A mother of five, Greenberg would like to see the new law accompanied by a government push urging separating couples to prioritise their children’s welfare. “I remember growing up with the Don’t Drink and Drive campaign. This was ingrained in us, so I know almost no one in my generation who drives after a drink. I’d like to see the same type of government campaign which educates separating couples to take a more holistic view of their journey, and to first visit a ‘family hub’ forum, where parents and children can receive support and learn about all types of dispute resolution options.”

The role of a mediator, she says, is three-fold, hence the ancient Greek triskelion spiral motif in Greenberg’s business logo. “I provide mediation to guide clients through their discussion, but I also need to have a solid knowledge of the law and sound therapeutic intuition, even though I’m neither a lawyer nor a therapist.” Unlike therapy, she stresses that mediation is focused on the future. “It’s rarely helpful for clients to dig up the past.”

With her natural warmth and empathic nature, it is easy to see why clients would feel at ease with Greenberg, even over Zoom, which has replaced her mediation room during lockdown.

“Zoom has its benefits if clients don’t want to be in the room together. I will definitely consider continued use of Zoom after lockdown.” The downside of virtual meetings is that “you can’t offer a box of tissues to someone if they get upset, or a cup of tea.”

It has been a busy few months. “People in unhappy marriages are struggling in lockdown.”

Once in a mediation meeting, Greenberg, who works alongside fellow mediator Venetia Tosswill, says her job is “to keep peace and order and help clients throw out options to think of creative ways to structure their settlement.”

After three or four sessions together, she will present them with what is known as a summary of proposals, which could cover anything from childcare and financial arrangements to who keeps the record collection. If clients want to make the document legally binding, they then have the option of taking it to a solicitor.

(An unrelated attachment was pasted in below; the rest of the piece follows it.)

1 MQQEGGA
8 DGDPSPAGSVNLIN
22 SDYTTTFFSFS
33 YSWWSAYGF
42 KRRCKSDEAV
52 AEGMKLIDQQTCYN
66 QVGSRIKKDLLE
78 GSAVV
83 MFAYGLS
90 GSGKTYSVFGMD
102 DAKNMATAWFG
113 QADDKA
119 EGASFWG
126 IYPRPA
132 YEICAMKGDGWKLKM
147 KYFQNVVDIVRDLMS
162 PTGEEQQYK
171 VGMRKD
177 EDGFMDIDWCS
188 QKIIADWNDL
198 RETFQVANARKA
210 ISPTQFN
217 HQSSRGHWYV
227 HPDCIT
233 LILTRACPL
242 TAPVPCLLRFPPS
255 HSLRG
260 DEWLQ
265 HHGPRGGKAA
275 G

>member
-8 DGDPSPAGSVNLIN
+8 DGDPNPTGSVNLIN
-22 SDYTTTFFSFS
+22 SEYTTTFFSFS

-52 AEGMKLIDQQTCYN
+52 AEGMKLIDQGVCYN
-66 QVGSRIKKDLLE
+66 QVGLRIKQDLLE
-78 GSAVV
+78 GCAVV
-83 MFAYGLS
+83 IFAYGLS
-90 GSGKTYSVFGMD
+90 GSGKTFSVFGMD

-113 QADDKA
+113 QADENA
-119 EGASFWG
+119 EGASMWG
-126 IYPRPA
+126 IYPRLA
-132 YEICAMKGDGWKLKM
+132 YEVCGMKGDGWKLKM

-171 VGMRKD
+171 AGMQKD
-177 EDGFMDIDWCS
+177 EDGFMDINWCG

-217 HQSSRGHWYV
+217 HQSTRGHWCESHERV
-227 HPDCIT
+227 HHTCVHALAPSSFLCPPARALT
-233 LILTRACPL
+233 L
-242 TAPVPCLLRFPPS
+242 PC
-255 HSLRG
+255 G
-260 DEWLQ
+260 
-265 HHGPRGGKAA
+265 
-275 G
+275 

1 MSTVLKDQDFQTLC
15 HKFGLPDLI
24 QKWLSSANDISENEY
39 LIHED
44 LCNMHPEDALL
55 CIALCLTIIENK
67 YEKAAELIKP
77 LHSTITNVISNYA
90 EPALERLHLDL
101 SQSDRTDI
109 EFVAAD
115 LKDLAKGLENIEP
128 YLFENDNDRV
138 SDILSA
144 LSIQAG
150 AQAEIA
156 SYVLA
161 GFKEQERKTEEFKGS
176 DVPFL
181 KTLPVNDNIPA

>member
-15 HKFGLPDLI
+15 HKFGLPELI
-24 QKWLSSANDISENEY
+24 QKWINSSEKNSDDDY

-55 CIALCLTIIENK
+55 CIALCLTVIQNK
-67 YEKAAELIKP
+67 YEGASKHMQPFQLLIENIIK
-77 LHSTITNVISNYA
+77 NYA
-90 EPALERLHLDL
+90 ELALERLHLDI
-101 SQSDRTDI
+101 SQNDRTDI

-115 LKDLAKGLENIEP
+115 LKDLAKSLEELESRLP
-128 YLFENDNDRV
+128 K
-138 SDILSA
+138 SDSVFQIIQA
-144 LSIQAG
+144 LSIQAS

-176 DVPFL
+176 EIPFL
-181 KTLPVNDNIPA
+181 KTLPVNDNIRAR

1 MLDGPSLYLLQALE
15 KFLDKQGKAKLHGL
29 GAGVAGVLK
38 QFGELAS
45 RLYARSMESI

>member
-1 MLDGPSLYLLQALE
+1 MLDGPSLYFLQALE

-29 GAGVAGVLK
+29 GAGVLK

Asked about how Jewish law factors into the mediation process, Greenberg says that while some people do use a get as leverage in a Jewish divorce, other types of leverage might be used in civil divorces. “Someone might stop their partner from seeing their children or not want to sell the family home. This is exacerbated by an acrimonious divorce process. If couples could think of coming to a settlement through a less hostile route, one would hope there would be less need for power play.”

Her background is not in law or psychology. After studying art history at Edinburgh University and the Sorbonne in Paris and spending stints in Israel, she moved back to the UK 15 years ago. She worked as an adult and teen educator at Seed, the JLE and J-Link before deciding to work with separating couples.

Her clients are of all faiths and none and Greenberg says that the Jewish value of tikkun olam (healing of the world) infuses her work. “I feel privileged to be part of something that can play a role in healing society.”

Passionate about the benefits of mediation, Greenberg’s hope is that a societal shift towards a more child-centred approach to the process of separation and divorce will lead to happier outcomes for families as a whole. “I hope it paves the way towards cooperative parenting instead of an acrimonious, hostile split. If divorce is handled well, it can be about the changing shape of a family, rather than the destruction of a family.”

* Bob and Sally are pseudonyms.